The cool fall weather has us turning lately towards comfort food. My childhood memories are full of the smells and tastes of homecooked meals, and I’m fortunate that those foods were never limited to meat-and-potatoes or apple pie (though there was plenty of both). Indian curries, falafel, root vegetable soups… have I mentioned my mom is a great cook?
While my mom spends a lot of her time thinking up new and exciting foods to make (sound like anyone you know?), my dad tends to stick to a few delicious specialties. In addition to “Daddy’s Delight,” a balsamic vinaigrette my brother and I named and would practically drink as children, his staples include spaghetti and meatballs, meatpies, and… hot and sour soup? As a kid I had no idea how unusual it was to come home from church on Sunday and help dad whip up a pot of this (apparently exotic) family favorite.
On my dad’s last visit to the big apple, I asked him over a plateful of dumplings to give me the how-to for his signature soup. Since then I’ve translated his “dash of this” and “handful of that” into a recipe to share with all of you (and Doug, whose exasperated look after attempting to make soup from my notes inspired this post.)
A single trip to Chinatown (or a grocery store with a well-stocked Asian foods section) should easily afford you the pantry basics for bowl after bowl of delicious soup. Black mushrooms, often labelled as simply “dried mushrooms,” usually come in a big bag that will store indefinitely. The same goes for dried black fungus (often called ”fungus”). Chinese five spice can be found in most big grocery stores - take a big whiff and you’ll instantly know where the distinctive taste of hot and sour soup comes from. The extras can be adapted to whatever you have on hand – this is the sort of soup you can easily throw together on a whim or adapt to your own tastes.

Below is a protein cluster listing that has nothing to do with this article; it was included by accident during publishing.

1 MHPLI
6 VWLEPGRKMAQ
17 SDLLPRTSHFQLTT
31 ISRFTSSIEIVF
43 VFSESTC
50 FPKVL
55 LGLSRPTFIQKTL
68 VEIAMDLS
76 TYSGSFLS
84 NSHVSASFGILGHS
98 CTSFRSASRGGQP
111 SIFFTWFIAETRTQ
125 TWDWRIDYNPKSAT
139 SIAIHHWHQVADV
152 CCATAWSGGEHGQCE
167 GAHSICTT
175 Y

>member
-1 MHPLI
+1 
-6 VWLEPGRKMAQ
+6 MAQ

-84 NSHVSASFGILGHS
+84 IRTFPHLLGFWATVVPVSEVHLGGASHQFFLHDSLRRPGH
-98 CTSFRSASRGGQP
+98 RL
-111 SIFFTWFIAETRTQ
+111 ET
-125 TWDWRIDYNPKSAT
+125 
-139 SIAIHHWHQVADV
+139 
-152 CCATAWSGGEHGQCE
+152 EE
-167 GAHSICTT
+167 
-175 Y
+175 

Nothing warms your belly like a hearty hot and sour soup. This versatile meal comes together in minutes and can be made as vegan/vegetarian or meat-ful as your taste and fridge permit. Ingredients Instructions
Nothing warms your belly like a hearty hot and sour soup. This versatile meal comes together in minutes and can be made as vegan/vegetarian or meat-ful as your taste and fridge permit.
Most of the ingredients are probably in your pantry already. You can use any kind of broth (I usually use homemade veggie broth, but my dad uses beef bouillon in water) and can experiment with different kinds of vinegar for a different kind of tang (here I used rice vinegar).
Beware: this soup is delicious and addictive. Do not make it (for the second day in a row) when you’re home alone for the afternoon… there may not be leftovers. Not that I’d ever eat a whole pot of soup in one sitting…
P.S. Have you noticed I put our new camera to work? Getting away from cell phone pictures and using our windowsill for better light makes a huge difference!